“We are pleased that both USDA and USTR are taking a strong stand to defend our constitutional right to pass and implement the U.S. COOL law that provides U.S. consumers with important information regarding where their food is grown and produced,” said R-CALF USA CEO Bill Bullard. “We urge both departments to take deliberate and decisive steps to quash Canada’s attempt to interfere with the United States’ sovereign right to inform U.S. consumers about the origins of the food they purchase for themselves and their families.

“We believe the complaints by Canada against the U.S. COOL law are baseless,” he continued. “Unfortunately, this WTO dispute procedure grants Canada an overly simplified forum to retaliate against U.S. citizens’ exercise of their constitutional rights.

“This action by Canada should give considerable pause to those elected officials who have unwittingly transferred our sovereign right of self-government to an international tribunal,” Bullard pointed out. “We are now in the unenviable position of awaiting a decision from the WTO to determine if our right to self government is absolute, or if we must kowtow to a higher, international power that no U.S. citizen has ever voted for. This attack by Canada strikes at the heart of American sovereignty.”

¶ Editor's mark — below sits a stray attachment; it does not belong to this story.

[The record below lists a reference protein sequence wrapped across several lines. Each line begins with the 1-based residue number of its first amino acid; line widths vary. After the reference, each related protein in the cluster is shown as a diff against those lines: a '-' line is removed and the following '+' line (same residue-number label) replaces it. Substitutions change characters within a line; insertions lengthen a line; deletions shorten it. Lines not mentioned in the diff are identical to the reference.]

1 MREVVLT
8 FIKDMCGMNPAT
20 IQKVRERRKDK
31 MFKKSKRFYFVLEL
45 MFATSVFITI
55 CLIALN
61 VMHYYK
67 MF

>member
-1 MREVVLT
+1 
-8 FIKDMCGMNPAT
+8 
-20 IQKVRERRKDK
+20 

It is important to note that:

1) The U.S. COOL law imposes no duty or restrictions on any foreign government, nor imposes any limits on the volume or type of commodities that a foreign country may export to the United States.

2) Foreign countries are not obligated, in any way, to export to the U.S. any of the commodities subject to the U.S. COOL law – hence, a foreign country’s decision to market its products in the U.S. market and under the rules of the U.S. market is purely voluntary.



And, 3) COOL jurisdiction is exclusively limited to U.S. retailers, as defined exclusively by U.S. law, and subjects all covered commodities marketed by U.S. retailers to identical information requirements, regardless of where the commodities originate.



“Thus, our domestic COOL law does not affect international trade agreements, and it is fundamentally inappropriate for the WTO to even entertain a foreign country’s complaint against our domestic COOL law,” Bullard emphasized.